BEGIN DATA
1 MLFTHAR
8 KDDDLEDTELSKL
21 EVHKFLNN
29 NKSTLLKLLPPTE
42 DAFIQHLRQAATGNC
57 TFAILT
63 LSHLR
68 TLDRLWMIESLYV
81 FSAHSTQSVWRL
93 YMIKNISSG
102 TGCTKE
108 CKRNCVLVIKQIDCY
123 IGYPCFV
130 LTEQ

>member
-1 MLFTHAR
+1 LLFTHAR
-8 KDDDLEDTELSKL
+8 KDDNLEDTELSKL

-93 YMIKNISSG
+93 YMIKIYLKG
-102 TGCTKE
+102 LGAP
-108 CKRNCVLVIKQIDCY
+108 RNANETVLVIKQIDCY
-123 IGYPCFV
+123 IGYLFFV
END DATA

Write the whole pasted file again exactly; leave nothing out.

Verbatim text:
1 MLFTHAR
8 KDDDLEDTELSKL
21 EVHKFLNN
29 NKSTLLKLLPPTE
42 DAFIQHLRQAATGNC
57 TFAILT
63 LSHLR
68 TLDRLWMIESLYV
81 FSAHSTQSVWRL
93 YMIKNISSG
102 TGCTKE
108 CKRNCVLVIKQIDCY
123 IGYPCFV
130 LTEQ

>member
-1 MLFTHAR
+1 LLFTHAR
-8 KDDDLEDTELSKL
+8 KDDNLEDTELSKL

-93 YMIKNISSG
+93 YMIKIYLKG
-102 TGCTKE
+102 LGAP
-108 CKRNCVLVIKQIDCY
+108 RNANETVLVIKQIDCY
-123 IGYPCFV
+123 IGYLFFV